Home | Asian Reviews | Film Review: Body #19 (2007)

Film Review: Body #19 (2007)

SYNOPSIS:

Chon, a med student, starts seeing a psychotherapist after he dreams about a woman who he had only met once in a restaurant. In his dreams, a mysterious man murders her, slices her body into pieces, and flushes them down a toilet one by one. The murderous dreams haunt him into his waking memory, and eventually he feels as if his own body is being dissected and carved up by the surgical knife. Slowly, the terrifying images take control of him. He comes to believe that the dead woman is sending him messages through these nightmares. But these are not messages for him, they are meant for her murderer.

REVIEW:

Body #19 is a unique film in itself. Much like many Asian Horror films it’s deep into translation, composition and meaning. The narrative often changes directions as the director Paween Purikitpanya chooses to take us to different planes. What was most compelling to me was the use of camera work, movement and impactful moments of horror. The camera tends to take different directions often showing us views that induce paranoia and voyeurism. An obvious trait was the frequent use of Bird’s-eye view camera positioning, sometimes following the subject from room to room. At other times Purikitpanya is very inventive zipping across floors, thru ring holes and a variety of other interesting moves.

Another aspect worth mentioning is some absolute beautiful and horrifying visuals. At one scene the brother and sister are taking a car ride, however the scene is quite mesmorizing even for its quick appearance. At other times when they turn on the heat its full force as the copse lady leaps around, manipulates her hair and induces a few kills that Freddy Krueger would have been proud of. It is important to mention that there are a few really cutting edge visual tricks thrown in here and there that work quite well. 2 that come to mind are the deteriorating body scene and the matrix-like body pieces segment. The FX are not overused either. They are presented at key moments to drive the horror aspects.

To clarify the story, Chon an engineering student who is living with his sister is haunted by bad dreams. These dreams are pretty vivid, They start out with images of body parts being hacked and sliced and move into the realm of being haunted by a nasty looking corpse named Dararai who appear to have been dismembered and re-sewn together. The of course there is CGI cat and some babay fetus that pops in now and then. All these visions are mixed with Chon ending up in places he seems to have lost memory of how he arrived. Now these dreams are pretty apparent that the nasty bitch is trying to tell him something… Though the story does reveal everything including a surprise ending and some fact back-tracking. With the tagline “The Dead will tell ther Truth” we know where this is leading. No visual goes unexplained, even the crawling fetus. The story stars: Arak Amornsupasiri, Ornjira Lamwilai, Kritteera Inp*rnwijit and Patharawarin Timkul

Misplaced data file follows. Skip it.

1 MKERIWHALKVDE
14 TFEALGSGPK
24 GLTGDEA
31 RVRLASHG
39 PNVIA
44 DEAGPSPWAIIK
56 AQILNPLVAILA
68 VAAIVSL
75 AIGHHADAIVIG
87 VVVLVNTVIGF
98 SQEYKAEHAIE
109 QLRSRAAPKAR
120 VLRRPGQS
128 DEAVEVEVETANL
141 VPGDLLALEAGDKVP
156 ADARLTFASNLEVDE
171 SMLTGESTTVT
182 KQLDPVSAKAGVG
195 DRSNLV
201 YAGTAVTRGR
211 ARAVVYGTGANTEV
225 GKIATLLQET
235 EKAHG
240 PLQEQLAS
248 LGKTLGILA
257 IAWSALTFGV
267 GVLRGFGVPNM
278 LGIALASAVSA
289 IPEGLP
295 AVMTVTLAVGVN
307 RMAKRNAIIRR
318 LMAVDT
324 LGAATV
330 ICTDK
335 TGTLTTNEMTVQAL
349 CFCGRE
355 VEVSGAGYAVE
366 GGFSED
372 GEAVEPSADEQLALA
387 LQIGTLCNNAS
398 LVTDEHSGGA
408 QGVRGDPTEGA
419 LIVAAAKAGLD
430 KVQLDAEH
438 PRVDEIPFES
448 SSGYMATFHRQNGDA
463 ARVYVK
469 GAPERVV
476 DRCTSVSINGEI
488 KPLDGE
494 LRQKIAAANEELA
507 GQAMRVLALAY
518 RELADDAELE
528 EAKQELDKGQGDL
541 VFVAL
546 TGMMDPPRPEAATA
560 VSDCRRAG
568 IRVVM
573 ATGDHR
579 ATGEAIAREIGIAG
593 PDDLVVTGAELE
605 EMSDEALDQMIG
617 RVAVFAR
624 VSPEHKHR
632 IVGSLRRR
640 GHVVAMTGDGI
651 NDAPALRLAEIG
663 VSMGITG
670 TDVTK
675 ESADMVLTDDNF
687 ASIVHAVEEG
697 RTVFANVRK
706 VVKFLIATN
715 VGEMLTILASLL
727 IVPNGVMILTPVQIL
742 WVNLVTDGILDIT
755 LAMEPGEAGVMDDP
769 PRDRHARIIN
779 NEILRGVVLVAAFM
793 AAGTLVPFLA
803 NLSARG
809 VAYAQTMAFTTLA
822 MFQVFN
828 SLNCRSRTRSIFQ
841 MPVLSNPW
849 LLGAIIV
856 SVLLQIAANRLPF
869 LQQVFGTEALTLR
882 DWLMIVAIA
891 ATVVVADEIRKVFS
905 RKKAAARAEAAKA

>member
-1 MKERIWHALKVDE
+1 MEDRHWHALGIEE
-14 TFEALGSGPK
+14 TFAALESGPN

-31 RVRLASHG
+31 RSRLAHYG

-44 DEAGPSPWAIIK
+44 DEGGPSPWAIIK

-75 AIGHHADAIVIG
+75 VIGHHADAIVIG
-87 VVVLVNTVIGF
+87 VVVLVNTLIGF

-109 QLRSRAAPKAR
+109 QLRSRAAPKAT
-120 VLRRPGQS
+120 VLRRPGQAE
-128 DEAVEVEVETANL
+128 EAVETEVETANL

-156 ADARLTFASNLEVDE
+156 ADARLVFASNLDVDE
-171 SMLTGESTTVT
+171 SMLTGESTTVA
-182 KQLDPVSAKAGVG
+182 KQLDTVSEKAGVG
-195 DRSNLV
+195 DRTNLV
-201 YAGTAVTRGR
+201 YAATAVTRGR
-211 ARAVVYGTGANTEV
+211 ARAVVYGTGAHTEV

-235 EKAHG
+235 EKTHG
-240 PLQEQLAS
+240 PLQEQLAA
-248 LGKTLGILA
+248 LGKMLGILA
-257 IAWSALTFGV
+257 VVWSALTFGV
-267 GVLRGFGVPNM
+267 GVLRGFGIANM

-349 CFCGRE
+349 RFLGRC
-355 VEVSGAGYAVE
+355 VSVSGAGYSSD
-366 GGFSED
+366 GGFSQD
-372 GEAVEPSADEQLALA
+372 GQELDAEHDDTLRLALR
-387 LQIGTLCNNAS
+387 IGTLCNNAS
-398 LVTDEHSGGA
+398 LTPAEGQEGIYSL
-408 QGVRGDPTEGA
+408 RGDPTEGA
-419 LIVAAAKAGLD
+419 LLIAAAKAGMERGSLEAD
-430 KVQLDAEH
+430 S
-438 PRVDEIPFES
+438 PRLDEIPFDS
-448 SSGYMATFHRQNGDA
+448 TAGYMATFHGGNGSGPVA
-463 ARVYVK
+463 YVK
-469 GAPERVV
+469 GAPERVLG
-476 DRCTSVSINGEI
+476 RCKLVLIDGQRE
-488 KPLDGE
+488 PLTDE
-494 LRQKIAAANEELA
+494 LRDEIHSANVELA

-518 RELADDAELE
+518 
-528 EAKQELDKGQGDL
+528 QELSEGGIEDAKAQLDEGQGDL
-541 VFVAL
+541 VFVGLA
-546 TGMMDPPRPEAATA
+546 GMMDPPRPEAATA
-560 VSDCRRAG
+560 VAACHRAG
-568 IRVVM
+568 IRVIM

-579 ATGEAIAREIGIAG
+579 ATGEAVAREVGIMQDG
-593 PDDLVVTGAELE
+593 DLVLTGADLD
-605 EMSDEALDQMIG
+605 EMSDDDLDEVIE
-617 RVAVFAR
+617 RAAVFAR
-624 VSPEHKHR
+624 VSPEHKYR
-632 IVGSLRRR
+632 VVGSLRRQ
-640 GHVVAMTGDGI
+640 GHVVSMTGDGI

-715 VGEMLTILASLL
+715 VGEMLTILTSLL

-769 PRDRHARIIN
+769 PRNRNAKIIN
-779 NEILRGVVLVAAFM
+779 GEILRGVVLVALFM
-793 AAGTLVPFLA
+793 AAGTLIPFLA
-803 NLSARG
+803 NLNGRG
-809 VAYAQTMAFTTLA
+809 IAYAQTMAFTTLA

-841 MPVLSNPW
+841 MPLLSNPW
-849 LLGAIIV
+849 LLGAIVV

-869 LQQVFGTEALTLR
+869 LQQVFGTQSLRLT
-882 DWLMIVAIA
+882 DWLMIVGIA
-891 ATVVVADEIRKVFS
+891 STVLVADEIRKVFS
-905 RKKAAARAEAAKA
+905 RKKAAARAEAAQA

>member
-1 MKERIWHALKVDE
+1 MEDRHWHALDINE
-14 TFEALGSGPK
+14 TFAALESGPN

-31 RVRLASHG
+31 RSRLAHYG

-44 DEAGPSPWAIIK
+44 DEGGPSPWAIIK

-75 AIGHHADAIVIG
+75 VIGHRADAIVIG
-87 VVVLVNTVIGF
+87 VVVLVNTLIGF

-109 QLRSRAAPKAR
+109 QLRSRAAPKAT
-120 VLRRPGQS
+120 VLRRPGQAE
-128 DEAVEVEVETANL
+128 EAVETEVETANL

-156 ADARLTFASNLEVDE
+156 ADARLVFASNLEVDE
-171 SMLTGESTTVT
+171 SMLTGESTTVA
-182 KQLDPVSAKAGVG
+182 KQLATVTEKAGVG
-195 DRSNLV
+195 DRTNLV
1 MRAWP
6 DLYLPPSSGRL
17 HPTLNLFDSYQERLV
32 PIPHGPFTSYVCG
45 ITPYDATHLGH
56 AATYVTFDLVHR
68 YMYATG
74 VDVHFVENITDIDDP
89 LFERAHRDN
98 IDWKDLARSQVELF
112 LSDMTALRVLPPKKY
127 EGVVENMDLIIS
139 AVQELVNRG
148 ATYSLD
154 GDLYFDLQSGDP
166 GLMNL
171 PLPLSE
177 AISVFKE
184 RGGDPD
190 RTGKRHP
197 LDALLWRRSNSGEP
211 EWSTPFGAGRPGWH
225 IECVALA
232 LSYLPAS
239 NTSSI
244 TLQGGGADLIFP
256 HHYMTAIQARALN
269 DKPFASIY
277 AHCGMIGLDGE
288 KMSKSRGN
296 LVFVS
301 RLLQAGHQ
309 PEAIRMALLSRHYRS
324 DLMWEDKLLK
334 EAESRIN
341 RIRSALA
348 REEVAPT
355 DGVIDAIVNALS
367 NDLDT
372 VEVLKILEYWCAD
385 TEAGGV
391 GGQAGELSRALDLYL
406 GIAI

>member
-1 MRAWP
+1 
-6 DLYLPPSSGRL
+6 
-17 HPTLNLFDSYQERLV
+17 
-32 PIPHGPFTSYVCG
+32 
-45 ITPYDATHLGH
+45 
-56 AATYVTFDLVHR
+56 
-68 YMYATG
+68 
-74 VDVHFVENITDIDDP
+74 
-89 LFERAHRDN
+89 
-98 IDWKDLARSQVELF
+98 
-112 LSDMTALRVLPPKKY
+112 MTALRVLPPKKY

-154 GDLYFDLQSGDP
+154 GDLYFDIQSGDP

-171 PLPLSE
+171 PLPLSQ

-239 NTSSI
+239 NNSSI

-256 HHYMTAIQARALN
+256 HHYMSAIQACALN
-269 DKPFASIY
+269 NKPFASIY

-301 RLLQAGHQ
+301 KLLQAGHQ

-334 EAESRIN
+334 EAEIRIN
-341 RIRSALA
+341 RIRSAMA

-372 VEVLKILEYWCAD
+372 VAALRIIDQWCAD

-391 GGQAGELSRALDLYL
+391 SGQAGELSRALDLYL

The story itself seems to position itself on the hallucinations that our main actor Chon (Arak Amornsupasiri) is having. The visions tend to jump from dreams, to hallucinations and into reality. This idea though is not uncommon for Asian horror and for that fact one story trait that I really enjoy. In some ways it feels very familiar to grounds that Cronenberg would employ in his films.

I enjoyed this one very much and like the change of visuals. At 2 hours it is a lengthy movie, though the time well spent to map everything out. You may find yourself lost at moments, but that is the trend in Asian Films. If you can stick it out, there are some real treasures to behold.

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One comment

  1. You call this film “deep into translation” but I am not sure that it does “translate’ to America; I can’t imagine an american revenge opera like this being done so passionately and with such a lack of irony. The over the top aspects would be used for mere shock instead of in the service of a “shocking story’ and the horrific aspects revolving around the female body, identity, individualism vs. the group…well in our supremely individualistic society it just wouldn’t have the same meaning. I really think the film deserves the title “Revenge Opera” along with some of the better Korean ones because of the camera work you so well describe treads the line between emotional hysteria and narrative control, and because even after the twists untwist, there’s more twisting to be done. There’s an assurance to all this hysteria that speaks of dramatic forms and even dramatic rituals, similar to Western genre films, like well….westerns. The psychological disorder described in this film has been debunked, but I have seen people channel some pretty angry, vengeful Gods and everyone in the universe needs to get mad from time to time. This film enacts rage and loss in ways i found compelling in the extreme. Wish this film was not shunted into “horror” as it’s tecnically, visually and even narratively a great one.

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